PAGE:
Tax Office report cites need for leadership

Mar. 14, 2013 @ 05:46 AM

While a report conducted by the North Carolina Association of County Commissioners stated that the Rutherford County Tax Department is "in overall good shape," it did point out one glaring issue.

The report, which was issued by three current tax administrators and two state property tax valuation specialists, contended that the county's tax office needed "an individual to serve in the position of central authority over the combined functions of assessment and tax collections ..."

In addition, the report also called into question an ad hoc committee established by county commissioners.

But, the biggest issue with the Rutherford County Tax Department is a lack of one person to lead the organization.

"That was not just in the report but is was conveyed to me orally," said Carl Classen, Rutherford County manager. "This was their No. 1 recommendation."

Rutherford County has been without a Tax Administrator since 2011 when Kep Kepley was not reappointed to the position. The county unfunded the position for the last two fiscal years. Instead, the assessor and tax collector were appointed as co-administrators of the department.

"I had never seen that kind of arrangement and I was willing to ask for an administrator. But, the co-administrators said that the process was working fine," Classen said.

But, the report indicated that not having a "central authority" in the office, other recommendations such as: developing a program of customer service, evaluate the physical space used by the tax office and reviewing office software and phone systems, cannot be examined and put into place.

"Ultimately, both the governing board and the public are better served when all county departments have an individual at the helm assuming the leadership and responsibility for the functions of the department," the report said.

The report indicated that the tax office was in need of developing an "inclusive program of customer service." The report recommended the creation and staffing of "a front-line, full-service, customer service counter" and educating all office employees that interactions with those conducting business in the office is "an opportunity for education and builds a foundation for better community relations."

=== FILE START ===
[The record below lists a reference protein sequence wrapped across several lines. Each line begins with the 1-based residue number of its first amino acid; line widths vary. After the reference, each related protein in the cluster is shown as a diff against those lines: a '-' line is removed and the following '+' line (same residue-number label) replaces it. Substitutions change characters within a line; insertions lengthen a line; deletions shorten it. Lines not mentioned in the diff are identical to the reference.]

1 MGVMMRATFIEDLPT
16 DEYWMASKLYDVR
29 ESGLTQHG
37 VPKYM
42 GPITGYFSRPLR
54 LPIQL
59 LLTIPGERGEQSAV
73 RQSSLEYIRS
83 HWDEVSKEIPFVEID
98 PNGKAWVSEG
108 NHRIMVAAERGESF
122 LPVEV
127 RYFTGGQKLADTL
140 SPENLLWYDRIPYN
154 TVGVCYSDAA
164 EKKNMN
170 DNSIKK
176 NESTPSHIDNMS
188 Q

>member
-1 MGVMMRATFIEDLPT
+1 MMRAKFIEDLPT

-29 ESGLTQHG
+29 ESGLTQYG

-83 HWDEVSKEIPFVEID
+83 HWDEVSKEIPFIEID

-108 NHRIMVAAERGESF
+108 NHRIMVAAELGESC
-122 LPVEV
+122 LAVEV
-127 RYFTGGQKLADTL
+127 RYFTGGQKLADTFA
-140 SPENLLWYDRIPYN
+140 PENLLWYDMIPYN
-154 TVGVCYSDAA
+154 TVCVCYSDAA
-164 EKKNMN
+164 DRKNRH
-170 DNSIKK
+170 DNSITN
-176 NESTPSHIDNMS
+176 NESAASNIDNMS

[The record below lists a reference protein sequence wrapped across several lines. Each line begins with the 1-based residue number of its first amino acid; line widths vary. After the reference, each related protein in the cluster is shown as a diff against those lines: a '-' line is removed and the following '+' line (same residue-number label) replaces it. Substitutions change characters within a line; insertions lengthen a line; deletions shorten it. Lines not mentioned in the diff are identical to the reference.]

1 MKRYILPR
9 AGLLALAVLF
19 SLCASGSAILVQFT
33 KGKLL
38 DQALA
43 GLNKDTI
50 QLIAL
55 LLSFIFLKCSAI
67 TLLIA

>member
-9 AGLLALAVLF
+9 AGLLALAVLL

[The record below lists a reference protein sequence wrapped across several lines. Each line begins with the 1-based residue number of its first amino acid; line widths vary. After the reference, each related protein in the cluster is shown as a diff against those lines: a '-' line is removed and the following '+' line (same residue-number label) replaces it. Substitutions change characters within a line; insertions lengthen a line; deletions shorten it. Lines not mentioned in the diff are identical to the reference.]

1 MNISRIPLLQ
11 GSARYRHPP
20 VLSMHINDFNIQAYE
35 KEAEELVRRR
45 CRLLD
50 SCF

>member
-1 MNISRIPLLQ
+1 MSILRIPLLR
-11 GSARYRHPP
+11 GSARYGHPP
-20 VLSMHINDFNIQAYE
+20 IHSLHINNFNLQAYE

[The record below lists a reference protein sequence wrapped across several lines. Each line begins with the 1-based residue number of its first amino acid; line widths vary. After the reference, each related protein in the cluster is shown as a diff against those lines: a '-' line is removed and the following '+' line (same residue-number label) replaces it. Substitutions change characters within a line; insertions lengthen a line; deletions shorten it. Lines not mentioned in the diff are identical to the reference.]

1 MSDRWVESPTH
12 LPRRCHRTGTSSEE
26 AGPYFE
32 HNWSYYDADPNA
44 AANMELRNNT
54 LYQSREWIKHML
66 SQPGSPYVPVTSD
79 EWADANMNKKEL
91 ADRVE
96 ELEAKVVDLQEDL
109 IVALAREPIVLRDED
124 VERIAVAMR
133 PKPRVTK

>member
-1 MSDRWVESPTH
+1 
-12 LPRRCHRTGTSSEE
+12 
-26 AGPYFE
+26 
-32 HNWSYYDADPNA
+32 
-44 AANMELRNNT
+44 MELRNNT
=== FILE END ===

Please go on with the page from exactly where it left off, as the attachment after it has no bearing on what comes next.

"We have to build systems so that we can embed citizen services," Classen said. "That means that when a citizen comes to the tax office, they can sufficiently conduct their business and come away feeling satisfied."

The report also stated that the tax office should look at its current software and phone systems as well as the utilization of office space.

"The computer system we have does work but it is a legacy system that is just holding together," Classen said. "The phone system is also a legacy system and the office layout is not conducive to helping citizens."

Despite some of the negative, the report did say that the tax office was functioning and was "in overall good shape."

"Technically, things are okay at the tax office," Classen said. "We have good people working with pretty tough systems. From the software to the phones to the building layout and those things are not necessarily conducive to running a tax office."

One final note in the report was calling into question an ad hoc tax committee that was most recently created in 2011.

"Overall, the exercise taken in the creation of any such committee is unnecessary," the report said. "There is no statutory authority for the governing board to abbreviate or reassign elsewhere the duties and responsibilities conferred by statute upon the office of the assessor or tax collector."

Now, Classen said that the county is moving ahead with some of the recommendations in the report.

"There's not going to be any moss growing under our feet on this," Classen said. "We are moving forward with this."